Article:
Petersen: Delia and Delbert
April 6, 2018
Have you been to your high school reunion? Delia has. This is her story.
When Delia was tripping over the beginning of her teen years — she was maybe 12 or 13 — there was a young boy in her elementary school who had a crush on her. Let's call him Delbert.
He was a year, maybe two years younger, but he had a romantic heart. He used to follow Delia around. He didn't have the nerve to actually "speak to an older woman," but he was always nearby and ready to do any service for Delia.
If she dropped something, he was there to pick it up. He even chased baseballs on the playing field for her.
“Their trails didn’t cross again for close to 50 years, not until a late-in-life school reunion took place.”
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Then one Valentine's Day, Delbert cranked up his nerve. He had determined to give Delia a special present.
He paced. He memorized a gift-giving speech. He recited it to himself over and over and over. Now Delia and Delbert both had the same study hall period at the end of the day. Delia was a top student, got her work done ahead of time and thus could leave early.
Delbert wasn't quite as apt as Delia, but he took up a position at a desk closest to the exit. Sure enough, Delia finished her work and made for the door. Delbert leaped to open it for her. She stepped through. Delbert darted after her.
"Here," he croaked, thrust a package into her hand, turned and sped back inside the classroom. Delia, a mite puzzled, opened a small white box. Inside she found a cotton-wrapped object. She peeled away the cotton and what she beheld left her, if not stunned, at least puzzled.
It was a silver brooch in the shape of small triangle. Tiny sky-blue sapphires sparkled all over its surface. Delia didn't know what to do, so she merely took it home and put it in her jewelry box.
Time went by. Life happened to Delia and Delbert. Their trails didn't cross again for close to 50 years, not until a fateful late-in-life school reunion took place.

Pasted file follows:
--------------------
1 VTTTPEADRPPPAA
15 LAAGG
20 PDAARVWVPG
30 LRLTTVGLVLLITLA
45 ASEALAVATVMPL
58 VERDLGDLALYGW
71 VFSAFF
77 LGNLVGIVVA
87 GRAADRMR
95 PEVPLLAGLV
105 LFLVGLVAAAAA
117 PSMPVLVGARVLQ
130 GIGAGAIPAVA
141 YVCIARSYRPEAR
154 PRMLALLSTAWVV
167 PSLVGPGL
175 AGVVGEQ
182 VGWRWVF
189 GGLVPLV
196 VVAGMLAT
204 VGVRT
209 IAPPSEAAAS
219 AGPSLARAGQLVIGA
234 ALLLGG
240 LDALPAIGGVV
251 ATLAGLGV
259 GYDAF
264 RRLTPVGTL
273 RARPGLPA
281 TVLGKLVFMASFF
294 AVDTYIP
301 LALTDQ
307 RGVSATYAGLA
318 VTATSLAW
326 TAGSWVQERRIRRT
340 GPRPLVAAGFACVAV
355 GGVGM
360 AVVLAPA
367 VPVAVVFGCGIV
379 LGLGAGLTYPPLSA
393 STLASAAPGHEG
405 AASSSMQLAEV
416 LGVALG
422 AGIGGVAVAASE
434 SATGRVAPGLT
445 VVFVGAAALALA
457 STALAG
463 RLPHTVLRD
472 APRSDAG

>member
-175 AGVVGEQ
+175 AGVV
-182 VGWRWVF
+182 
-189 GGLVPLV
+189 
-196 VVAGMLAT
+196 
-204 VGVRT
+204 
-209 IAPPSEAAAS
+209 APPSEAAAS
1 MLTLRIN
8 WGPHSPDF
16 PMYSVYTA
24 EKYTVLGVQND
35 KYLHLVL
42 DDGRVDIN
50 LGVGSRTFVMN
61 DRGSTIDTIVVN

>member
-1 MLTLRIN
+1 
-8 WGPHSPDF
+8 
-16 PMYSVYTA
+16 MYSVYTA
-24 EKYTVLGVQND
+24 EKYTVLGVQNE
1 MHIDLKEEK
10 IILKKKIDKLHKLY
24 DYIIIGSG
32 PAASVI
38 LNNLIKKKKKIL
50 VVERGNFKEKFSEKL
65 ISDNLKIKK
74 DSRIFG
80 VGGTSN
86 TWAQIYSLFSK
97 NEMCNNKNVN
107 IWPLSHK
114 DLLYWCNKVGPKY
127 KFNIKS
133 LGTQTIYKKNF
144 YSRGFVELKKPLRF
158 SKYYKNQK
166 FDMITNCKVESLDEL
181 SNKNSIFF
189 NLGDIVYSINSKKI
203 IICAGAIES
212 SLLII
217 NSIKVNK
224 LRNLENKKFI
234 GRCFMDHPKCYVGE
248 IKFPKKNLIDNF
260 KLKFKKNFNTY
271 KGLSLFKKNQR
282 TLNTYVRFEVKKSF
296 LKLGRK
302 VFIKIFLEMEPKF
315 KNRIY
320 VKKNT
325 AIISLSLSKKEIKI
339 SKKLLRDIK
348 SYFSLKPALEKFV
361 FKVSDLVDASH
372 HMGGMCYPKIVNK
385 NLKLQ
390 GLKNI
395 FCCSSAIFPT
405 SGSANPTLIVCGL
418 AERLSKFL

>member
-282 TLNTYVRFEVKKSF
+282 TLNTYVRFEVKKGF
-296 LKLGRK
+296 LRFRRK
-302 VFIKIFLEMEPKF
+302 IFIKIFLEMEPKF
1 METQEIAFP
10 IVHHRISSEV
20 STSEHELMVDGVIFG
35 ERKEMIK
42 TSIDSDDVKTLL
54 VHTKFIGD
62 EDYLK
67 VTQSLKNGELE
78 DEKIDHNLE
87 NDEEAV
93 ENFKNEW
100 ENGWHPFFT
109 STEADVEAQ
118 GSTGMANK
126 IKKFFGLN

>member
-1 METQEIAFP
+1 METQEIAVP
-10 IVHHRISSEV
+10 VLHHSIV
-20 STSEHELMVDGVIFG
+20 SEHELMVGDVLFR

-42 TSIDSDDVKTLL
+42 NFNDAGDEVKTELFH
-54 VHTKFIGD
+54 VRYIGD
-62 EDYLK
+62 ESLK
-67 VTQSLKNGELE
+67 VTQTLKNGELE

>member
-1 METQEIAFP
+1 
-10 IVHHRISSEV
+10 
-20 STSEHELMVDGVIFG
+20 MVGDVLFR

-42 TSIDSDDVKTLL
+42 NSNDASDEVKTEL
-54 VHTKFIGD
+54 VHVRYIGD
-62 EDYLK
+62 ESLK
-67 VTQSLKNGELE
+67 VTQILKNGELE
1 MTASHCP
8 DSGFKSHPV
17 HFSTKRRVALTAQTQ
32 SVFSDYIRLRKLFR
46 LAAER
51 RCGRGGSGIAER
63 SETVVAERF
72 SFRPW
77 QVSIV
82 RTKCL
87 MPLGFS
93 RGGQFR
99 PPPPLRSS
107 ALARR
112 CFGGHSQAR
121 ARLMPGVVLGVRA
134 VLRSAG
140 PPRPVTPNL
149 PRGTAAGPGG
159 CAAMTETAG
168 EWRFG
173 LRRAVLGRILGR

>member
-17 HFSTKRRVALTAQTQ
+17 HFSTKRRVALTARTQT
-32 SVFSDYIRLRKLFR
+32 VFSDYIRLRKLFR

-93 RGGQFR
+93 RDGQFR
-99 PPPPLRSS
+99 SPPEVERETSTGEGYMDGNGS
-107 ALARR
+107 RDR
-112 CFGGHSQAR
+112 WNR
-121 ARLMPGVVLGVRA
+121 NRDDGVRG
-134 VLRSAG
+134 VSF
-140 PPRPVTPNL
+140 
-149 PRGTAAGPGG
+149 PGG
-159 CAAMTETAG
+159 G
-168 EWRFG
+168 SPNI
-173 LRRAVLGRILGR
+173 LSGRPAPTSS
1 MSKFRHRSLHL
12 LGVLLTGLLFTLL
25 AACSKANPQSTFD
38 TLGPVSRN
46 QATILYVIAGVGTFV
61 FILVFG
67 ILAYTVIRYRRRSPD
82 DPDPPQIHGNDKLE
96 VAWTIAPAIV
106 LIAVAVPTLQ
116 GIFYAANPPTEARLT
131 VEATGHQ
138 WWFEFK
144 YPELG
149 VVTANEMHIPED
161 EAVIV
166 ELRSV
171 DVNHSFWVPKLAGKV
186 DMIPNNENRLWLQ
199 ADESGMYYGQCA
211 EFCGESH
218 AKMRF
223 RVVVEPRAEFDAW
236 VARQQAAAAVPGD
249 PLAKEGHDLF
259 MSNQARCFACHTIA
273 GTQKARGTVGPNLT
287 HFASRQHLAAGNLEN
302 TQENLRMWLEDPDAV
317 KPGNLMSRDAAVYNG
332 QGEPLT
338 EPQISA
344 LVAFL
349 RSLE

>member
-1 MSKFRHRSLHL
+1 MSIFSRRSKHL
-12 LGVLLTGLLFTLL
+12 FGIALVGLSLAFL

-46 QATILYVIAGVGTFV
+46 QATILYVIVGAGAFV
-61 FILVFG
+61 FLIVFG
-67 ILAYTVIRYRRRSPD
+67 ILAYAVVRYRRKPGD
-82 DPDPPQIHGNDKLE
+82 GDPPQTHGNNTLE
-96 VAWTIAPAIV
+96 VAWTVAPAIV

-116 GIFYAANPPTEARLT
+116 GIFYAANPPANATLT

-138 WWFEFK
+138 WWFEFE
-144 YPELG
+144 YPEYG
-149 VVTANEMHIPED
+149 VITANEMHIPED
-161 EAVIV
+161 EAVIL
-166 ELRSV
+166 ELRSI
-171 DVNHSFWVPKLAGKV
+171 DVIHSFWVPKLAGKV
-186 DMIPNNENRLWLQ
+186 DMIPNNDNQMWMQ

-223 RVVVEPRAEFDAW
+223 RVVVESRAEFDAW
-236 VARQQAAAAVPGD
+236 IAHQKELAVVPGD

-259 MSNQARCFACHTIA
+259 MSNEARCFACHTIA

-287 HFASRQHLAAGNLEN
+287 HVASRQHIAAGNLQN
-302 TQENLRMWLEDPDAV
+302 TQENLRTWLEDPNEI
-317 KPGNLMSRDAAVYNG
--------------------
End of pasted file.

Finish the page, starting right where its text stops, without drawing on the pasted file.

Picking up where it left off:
Now, Delia had never worn the brooch, but every time she looked through her favorite baubles, there it was, blinking up at her. On impulse, she put the ornament in her pocket.
At the reunion, Delia recognized Delbert and one assumes the reverse also occurred. In any case, they struck up a conversation.
"Hey," said Delia, "you remember when you gave me a present on Valentine's Day right after study hall?
Delbert's grin was a bit sheepish. "Yeah," he said, "I do."
"You had a crush on me, didn't you," said Delia, smiling.
"Un-huh, I did," Delbert confessed.
"So," said Delia, "where did you get that pretty brooch?"
"Uh, well, it was my Gramma's. It was supposed to go to my Mom. My Mom always wondered what happened to it."
"I'll bet," said Delia. "So, how's your Mom doing these days?"
"Fine," said Delbert. "In fact, she's here tonight — right over there."
"Well," said Delia, and handed Delbert a small jewelry box. "Here's your brooch. I'd wager your Mom would be glad to have it back."
Is there a moral to the story? Well, not really, but as Aesop might say, what goes around comes around. Delbert got over Delia. Delia returned the brooch to Delbert. Delbert handed it to his Mom. What words he contrived to explain all, we'll never know.
But hey, there's nothing like a puppy-love story from past times to warm the heart … don't you agree?